When integrated with candle gels, the possibilities become endless. White can
be used to create a snow scene, green when used on the bottom of the container
can be used to look like grass and when the crystals are mixed with candle
gel they can be melted creating a "streak" or "tail" to the wax. The wax crystals
will be consumed in normal burning of the candles.
The final advantage of the wax crystals is that they can be melted and used
to make pillars and/or votives. This pre-blended formula will produce very
nice candles without having to add any colors to the wax. Important note: When
the granulated wax is melted and poured the colors created will be much darker
than in the granulated form. To get lighter colors, white granulated wax should
be mixed to lighten the colors.
The best news of all is that Candlewic is pleased to announce our new line
of "Fruitalicious" granulated wax. Beginning on February 1, 2001 we will be
carrying a scented/color granulated wax in Red/Strawberry, Green/Melon, Peach/Fresh
Peach, Orange/Tangerine. Throughout the year we will be expanding the fragrance
offering, so make sure you check back with us.
According to various sources the US candle market is over 2.3 Billion dollars,
not including candle accessories.
The idea to start Candlewic was started when Bill and Betty Binder where making
candles in a milk carton as Cub Scout Project with one their sons.
How do I reduce the air bubbles in my jars and pillars?
There are many cause of air bubbles in the candle. Some simple solutions would
be to heat the container and/or pillar mold. Generally a dry heat such as a
heat gun or heat lamp should be sufficient, the objective is to take the chill
and/or moisture out of the container. You may also want to pour your wax at
a slightly higher temperature, for safety reason it is imperative not to pour
too hot (not above 205 F). You may also want to slightly increase your mico
or vybar usage. Finally you may want to slow down when pouring the wax into
the container, splashing of the wax should be kept to a minimum.
What is the best wax to use for containers?
A lot of variables go into selecting the proper wax for containers including
but not limited to the diameter of the container you will be filling, location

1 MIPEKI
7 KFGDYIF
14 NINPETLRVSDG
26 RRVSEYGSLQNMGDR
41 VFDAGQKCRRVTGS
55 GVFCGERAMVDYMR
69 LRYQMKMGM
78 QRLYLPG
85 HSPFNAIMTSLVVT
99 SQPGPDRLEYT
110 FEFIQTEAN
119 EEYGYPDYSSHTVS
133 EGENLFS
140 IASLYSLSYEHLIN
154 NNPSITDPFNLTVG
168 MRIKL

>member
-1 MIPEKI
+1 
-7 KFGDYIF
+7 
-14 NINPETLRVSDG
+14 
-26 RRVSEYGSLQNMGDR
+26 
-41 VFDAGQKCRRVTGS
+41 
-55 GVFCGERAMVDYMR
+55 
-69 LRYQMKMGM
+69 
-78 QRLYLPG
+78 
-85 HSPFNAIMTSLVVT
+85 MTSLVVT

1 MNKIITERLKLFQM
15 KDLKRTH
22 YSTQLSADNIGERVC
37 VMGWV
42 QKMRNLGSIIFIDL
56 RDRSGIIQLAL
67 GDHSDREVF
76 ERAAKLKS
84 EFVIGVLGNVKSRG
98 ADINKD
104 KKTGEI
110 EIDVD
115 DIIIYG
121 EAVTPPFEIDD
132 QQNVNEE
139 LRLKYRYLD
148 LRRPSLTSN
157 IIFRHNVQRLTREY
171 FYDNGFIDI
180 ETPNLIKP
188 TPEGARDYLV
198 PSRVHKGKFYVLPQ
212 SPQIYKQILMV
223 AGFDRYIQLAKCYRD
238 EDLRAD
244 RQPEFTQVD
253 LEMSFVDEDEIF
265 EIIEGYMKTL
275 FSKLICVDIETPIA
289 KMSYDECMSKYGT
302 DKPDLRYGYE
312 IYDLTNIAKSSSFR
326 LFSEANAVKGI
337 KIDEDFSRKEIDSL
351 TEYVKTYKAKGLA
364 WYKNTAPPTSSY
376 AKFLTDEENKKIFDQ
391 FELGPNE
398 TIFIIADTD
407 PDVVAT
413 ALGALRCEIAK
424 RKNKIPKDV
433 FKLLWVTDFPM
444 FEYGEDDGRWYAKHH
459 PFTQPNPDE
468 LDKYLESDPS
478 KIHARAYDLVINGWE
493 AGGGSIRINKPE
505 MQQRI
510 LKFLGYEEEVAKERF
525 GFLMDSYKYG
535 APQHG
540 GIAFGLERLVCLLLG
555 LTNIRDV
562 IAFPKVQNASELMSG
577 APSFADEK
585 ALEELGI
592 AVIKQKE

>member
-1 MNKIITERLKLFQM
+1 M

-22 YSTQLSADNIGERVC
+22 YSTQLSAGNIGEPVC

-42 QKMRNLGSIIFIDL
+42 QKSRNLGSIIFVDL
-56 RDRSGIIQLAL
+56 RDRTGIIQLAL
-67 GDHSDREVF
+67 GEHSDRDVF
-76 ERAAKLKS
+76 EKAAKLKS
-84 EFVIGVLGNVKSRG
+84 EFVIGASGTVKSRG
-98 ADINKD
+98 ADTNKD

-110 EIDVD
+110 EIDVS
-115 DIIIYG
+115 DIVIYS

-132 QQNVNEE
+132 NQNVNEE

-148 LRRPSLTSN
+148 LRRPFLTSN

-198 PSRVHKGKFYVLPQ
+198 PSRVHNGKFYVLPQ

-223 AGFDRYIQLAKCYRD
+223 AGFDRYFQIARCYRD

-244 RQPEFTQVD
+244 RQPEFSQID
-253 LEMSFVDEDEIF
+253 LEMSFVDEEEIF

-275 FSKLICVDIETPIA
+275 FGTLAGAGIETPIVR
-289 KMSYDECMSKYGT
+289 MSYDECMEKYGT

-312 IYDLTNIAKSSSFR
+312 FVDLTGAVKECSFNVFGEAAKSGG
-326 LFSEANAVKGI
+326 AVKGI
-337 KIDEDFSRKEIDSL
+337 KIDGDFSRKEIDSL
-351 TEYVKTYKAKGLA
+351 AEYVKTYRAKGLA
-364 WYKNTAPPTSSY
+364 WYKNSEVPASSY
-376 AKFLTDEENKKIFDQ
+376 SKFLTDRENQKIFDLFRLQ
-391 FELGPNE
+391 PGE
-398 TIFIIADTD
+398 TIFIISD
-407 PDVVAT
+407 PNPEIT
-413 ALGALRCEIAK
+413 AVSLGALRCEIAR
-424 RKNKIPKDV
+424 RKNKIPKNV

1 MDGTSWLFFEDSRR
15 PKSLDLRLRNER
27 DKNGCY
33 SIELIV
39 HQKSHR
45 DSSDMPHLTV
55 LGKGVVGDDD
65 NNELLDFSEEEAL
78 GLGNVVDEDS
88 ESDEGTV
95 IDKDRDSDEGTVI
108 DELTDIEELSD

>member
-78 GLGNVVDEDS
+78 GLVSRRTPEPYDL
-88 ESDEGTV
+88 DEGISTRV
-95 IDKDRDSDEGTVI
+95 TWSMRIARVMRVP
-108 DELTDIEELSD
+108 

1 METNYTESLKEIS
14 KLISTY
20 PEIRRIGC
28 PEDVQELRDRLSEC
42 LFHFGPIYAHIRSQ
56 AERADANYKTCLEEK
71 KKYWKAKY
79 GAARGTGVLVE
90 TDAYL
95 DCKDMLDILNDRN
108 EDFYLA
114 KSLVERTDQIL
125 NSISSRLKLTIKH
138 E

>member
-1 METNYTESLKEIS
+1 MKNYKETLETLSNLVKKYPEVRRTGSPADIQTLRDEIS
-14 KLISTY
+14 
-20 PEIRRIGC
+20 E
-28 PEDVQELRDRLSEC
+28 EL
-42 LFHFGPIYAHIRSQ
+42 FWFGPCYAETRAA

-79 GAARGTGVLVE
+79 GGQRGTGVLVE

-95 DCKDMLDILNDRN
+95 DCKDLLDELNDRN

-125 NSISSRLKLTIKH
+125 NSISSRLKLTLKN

of your facility and intentions for using the wax for other applications. Generally
the ideal wax for filling containers is one with a melt point between 121-130
F. The use of these waxes is generally divided equally with half of the manufacturers
using the low end of the melt point and the other half using the higher end
closer to 130F.
The 121 melting point works well because it allows you to fill larger diameter
containers without having much difficulty getting a single wick to burn all
the way out to the sides. However, the 121 F wax can create problems during
the summer months with the wax and/or candles "hot melting" in trucks and warehouses.
The 129 melt point eliminates the hot melting but in some instances on large
diameter containers, with high fragrance load/dark colors may have difficulty
getting a wick to burn all the way to the sides. Our conclusion is that there
is nothing wrong with using either wax. You should select one that best suites
The popularity of gel candles continue to increase here in the states. The
ability to develop new and innovative uses with the candle gel allows this
medium to grow at a staggering rate. It is important to note that candle gel
has different burning properties than paraffin wax and therefore it is imperative
all safety precautions are followed. These include but not limited to using
fragrances with flash points higher then 170 F, proper wick selection becomes
critical, selection of container used able to withstand the heat and the even
the wick base is critical.
It is recommended that the neck height of the wick base be at a minimum of
6 mm but more appropriately 9 mm when making a gel candle. The neck of the
clip is what holds the wick up and the higher neck/collar will assist in not
allowing all of the candle gel to be consumed when it reaches the bottom of